Tensions run high, as Kouta reveals the truth to Mai and Kaito gets a new powerup and one last chance to bring down the Overlords.
Finally, we get Micchy’s descent into total darkness. With even Mai seemingly against him, he has felt the ultimate betrayal. In his frantic attempt to play both sides, he has found himself ever distanced from Kouta and Mai. He employs even more despicable tactics this time than ever before, putting the safety of his own friends on the line to cover up the truth, and then having enough of a mental break to blame Kouta. His final snap brings us back to that nice dark area that Urobutchi loves to play in the most. He is willing to get rid of anything in his way now if it keeps him from his self-righteous protector complex about Mai.
I was excited to see a Banana Energy Arms, so it was a bit disappointing to see Kaito just recycle the Lemon form. Still, the fight with the Overlord was fun to watch. It did have that Harry Potter problem of people just standing around while they power up their shots, but for the most part both participants were moving around and the shot dodging was believable. It seems strange that Kouta was defeated in his Raiment form whereas the Genesis driver seems to be an equal match, but I suppose Kouta was not interested in fighting when he was defeated by the Overlords.
It’ll be interesting to see where allegiances change from here now that Micchy has officially gone to the dark side. Takatora hasn’t been in the spotlight for a while, and I hope he won’t be so ignorant of the scheming rampant around him for too long. It would be interesting to see him team up with Kouta, who’s quickly becoming the only sane man in the room. Obviously, Kouta isn’t actually dead, but it will be interesting to see what happens to him when he’s left for dead in the middle of Helheim. I wonder if his wish will come true, and an Overlord will see to him.
- It still gets me every time Kouta shows up and hes not in the triumphant form, even though its clearly superior in every way to his normal form. (Zigg’s note: EVERY tokusatsu series does this)
- That slap was almost hilariously overdramatic in its composition, but it was a perfect visual metaphor for how shaken Micchy was from taking it.
- I do hope that Kouta starts doubting Micchy even a little bit after this stunt.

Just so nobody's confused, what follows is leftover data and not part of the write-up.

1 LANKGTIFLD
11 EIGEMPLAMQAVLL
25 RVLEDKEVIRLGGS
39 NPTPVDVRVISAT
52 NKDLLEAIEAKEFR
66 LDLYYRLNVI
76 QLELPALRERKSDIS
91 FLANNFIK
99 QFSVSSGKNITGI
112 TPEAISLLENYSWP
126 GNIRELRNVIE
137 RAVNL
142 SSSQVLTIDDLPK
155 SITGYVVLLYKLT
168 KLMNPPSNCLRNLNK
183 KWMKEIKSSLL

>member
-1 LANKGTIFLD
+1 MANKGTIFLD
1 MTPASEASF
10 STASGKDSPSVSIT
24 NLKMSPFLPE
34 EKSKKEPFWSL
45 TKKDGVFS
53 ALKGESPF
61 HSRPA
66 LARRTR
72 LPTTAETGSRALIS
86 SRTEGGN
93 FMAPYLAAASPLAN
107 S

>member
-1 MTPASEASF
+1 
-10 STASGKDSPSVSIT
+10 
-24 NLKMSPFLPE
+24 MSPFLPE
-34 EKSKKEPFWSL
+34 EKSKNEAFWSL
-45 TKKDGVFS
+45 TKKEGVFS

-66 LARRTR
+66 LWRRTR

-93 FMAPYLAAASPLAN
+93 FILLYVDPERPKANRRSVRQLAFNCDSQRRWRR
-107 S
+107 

Once again I’m impressed by the thought and maturity that has gone into Gaim‘s writing. The ability to let its plots burn slow and simmer away under the action packed surface is what has really made the series stand apart. Now we’re really beginning to see some emotional payoff for all the character work that’s gone on so far.
The big marquee act of this episode is of course Mitchy’s fall to full on villainy. In some ways it’s less dramatic that you might think – he’s still not openly against Team Gaim, and there’s definitely still a part of him that wants to be with hsi friends. Emotionally though, this definitely feels like the moment he finally embraces his villainy. Not only does he turn on Kouta, first through argument and eventually through violence, but he also betrays Takatora by throwing his lot in with the Professor’s gang. Whereas once his double-dealing could be excused by his desire to protect people, it’s very clear now that he’s in it purely to get what he wants.
What’s especially great is that this burgeoning evil manifests itself brilliantly through expressions of character and personality. While shooting Kouta may be the big cliffhanger moment, there’s a bunch of wonderfully dark scenes throughout the episode that really emphasise what an arsehole he’s become. We’ve praised Mahiro Takasugi throughout the show for his ability to convey Mitchy’s slide into darkness, but he’s never been better than he has here. Finally given the chance to go full on psycho, he expertly blends it with an obviously false cheery façade, and the result is some of the most creepy, slimy acting we’ve yet seen. I think we all knew this was coming, but I’m still shocked at how well they’ve executed, and how immediately hateable Mitchy has become.
Speaking of hateable, Kaito has danced on the line between hero and villain for most of his run. I honestly thought his return to the side of the angels was inevitable, but given the eagerness he displays for mass culling this episode, that belief is being tested. I will say his plot against the Overlords is probably one of the least compelling on offer at the moment, but it’s still great fodder for his character, and I suspect that as the Overlords become a bigger and bigger factor in the ongoing conflict the storyline will become more interesting. The fact they’ve begun talking has already upped the ante considerably, and I’m interested to see if they’ll continue to involve themselves in human affairs.
Because I don’t want and gloom, let’s end on an optimistic note – how good was that opening scene between Kouta and Mai? Sure, it’s not exactly Oscar-worthy material, but it’s a powerful, emotional scene, showing our hero doing the right thing and his friend understanding that he had no choice. I’m pleased that rather than milk it for further angst they were able to commit to a powerful moment, but also one that showed our heroes at their best. Like I said, thought and maturity.
- Seriously, how great is that cliffhanger?
- I’m pleased Kouta has finally ditched his Marty McFly life preserver with the distracting Engrish on the back, but that leather jacket just makes him look like a kid raiding his dad’s wardrobe.
- FIGHT POWER FIGHT FIGHT FIGHT POWER is the perfect transformation sound for Kaito as it also double as a handy character motivation reminder.